You still don't get it.  You think it's not about money.  You do get to decide whether or not to play a given game.  But guess what?  The people who are financing these games don't care whether you play.  They do not care about any individual.  They only care about market segments.  If they believe they can lose 100% of the potential revenue from the market segment of people who refuse to play a game with cash shops, and still make more money than if they weren't offering a cash shop, then eventually we will reach the point where no AAA game is without a cash shop.  Historical trends in the industry have shown (so far) that there is no financial downside to adding a cash shop to a game.

The actual creative artists making the games don't make these decisions, not now, if they ever did.  Nobody who says "Yeah, we could do it without a cash shop and make a ton of people happy, but there is a 99% chance our revenue would be far, far less doing it that way" is going to get their project financed at a high level.  Just not going to happen.  Unless, as I state in the OP, somebody finds a compelling argument for how the road to the highest profit actually requires rejecting microtransactions/cash shops.

Originally posted by Ramonski7

For me the two revenue models are symbolic of two types of core mindsets. One being a developers' mindset focus on enticing players to stay and the other a corporate mindset enticing players to spend. A majority of developers use to work toward retaining players for their mmorpg in the hopes of getting enough subs (players) to satisfy the suits and their desire for more revenue. It goes without saying, happy suits leave devs free to think of more creative ways to develop content for gamers to enjoy. But more and more it seems that developers are being trained (brainwashed) instead to appeal to a gamer's wallet rather than his/her heart. Basically we are no longer trying to get you to stay, but to spend a.k.a. the corporate mindset.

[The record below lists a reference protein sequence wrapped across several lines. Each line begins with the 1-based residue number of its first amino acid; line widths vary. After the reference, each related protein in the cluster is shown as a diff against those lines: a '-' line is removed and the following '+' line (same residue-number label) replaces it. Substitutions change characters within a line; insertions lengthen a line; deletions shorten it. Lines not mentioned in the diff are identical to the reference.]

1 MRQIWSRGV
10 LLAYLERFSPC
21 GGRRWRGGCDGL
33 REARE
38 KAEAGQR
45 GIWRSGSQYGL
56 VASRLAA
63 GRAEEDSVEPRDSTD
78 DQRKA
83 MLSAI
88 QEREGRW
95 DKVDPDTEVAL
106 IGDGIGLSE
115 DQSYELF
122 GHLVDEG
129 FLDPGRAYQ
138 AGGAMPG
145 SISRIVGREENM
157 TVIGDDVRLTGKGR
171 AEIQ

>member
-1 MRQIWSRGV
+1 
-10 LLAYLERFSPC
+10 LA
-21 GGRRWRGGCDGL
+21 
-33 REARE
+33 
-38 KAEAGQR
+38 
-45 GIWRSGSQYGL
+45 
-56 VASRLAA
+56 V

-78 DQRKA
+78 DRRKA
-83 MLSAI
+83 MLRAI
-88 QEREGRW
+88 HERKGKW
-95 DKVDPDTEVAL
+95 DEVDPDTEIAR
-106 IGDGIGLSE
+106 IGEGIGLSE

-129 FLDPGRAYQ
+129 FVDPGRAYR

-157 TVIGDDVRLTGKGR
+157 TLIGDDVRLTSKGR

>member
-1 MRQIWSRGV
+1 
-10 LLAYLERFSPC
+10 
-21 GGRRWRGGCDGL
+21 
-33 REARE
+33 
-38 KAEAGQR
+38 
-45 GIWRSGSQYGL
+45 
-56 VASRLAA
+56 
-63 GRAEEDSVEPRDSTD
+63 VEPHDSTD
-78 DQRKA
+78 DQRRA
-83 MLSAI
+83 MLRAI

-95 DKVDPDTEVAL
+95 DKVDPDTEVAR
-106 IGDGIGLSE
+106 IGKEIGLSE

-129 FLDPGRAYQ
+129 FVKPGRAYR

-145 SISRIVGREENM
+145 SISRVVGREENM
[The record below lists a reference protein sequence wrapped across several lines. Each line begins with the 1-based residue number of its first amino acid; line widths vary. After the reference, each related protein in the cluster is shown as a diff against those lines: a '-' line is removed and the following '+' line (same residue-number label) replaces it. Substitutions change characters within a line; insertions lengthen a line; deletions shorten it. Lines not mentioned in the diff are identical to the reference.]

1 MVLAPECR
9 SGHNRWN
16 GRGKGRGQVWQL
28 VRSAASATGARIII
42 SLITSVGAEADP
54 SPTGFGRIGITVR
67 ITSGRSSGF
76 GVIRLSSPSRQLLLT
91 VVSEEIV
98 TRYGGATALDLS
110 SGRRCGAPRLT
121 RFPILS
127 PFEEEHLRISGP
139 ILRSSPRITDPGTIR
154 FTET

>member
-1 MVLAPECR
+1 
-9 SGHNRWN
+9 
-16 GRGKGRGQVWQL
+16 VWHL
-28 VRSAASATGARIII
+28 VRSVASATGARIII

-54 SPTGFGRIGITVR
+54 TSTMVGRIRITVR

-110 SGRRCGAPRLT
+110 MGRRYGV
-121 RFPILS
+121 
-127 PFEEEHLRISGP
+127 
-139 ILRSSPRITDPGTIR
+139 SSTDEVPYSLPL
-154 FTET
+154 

And it really doesn't help that the suits have the most deceptively powerful term, F2P, at their disposal. They use this to get players to contradict themselves. It's all cosmetics....oh but you want better graphics? In the mean time those are cosmetic too.

In order to succeed, they need to have both mindsets.  If they don't entice players to spend, they will get fired and replaced by someone who does.  If they don't entice players to stay, there won't be anyone around to do the spending.  And the developers aren't being "brainwashed," they are simply doing what they have to do to keep their jobs, which means maximizing profits to keep the suits happy.

 

Peace is a lie, there is only passion.
Through passion, I gain strength.
Through strength, I gain power.
Through power, I gain victory.
Through victory, my chains are broken.
The Force shall free me.

  GrayGhost79

Novice Member

Joined: 8/30/08
Posts: 4888

3/14/14 11:22:43 PM#22
Originally posted by CazNeerg

Yesterday's announcement of the palomino horse offering in ESO has stirred up anti-microtransaction sentiments again, but just like every other time, all of the focus seems to be on why players shouldn't like it.  But if we're being practical, it's not players who decide revenue models, it's companies.  If people ever want to see something different, the relevant topic is why companies should want to not offer microtransactions in a subscription based game.  

Because let's face it, decisions ultimately aren't made by players or by the game's actual developers, they are made by the business people who control the developer's purse strings. In order to get gaming companies not to move in the direction of subscription + microtransaction instead of subscription only, somebody is going to have to come up with compelling arguments for how refusing to offer microtransactions will result in higher profits.  If nobody can come up with such arguments, companies have not only the "right" but the fiscal duty to offer microtransactions.

Microtransactions reduce the amount of revenue you will see in an  MMO. 

Look back at games like UO, FFXI, and others that are long running. It took time to obtain items and to reach various milestones. Later on after subscriptions declined they began offering items to purchase to generate additional revenue. 

When you take a new game and start offering items for purchase it usually negates the time needed to obtain a similar or the same item in game. Experience increases, armor, weapons, and mounts gained outside of gameplay negates the need to obtain these items in game and speeds a player towards end game and thus ending their desire to subscribe until new content is released. They may or may not return at that point. 

I don't completely admonish cash shops, but there is a time and place for them and at launch is not the it.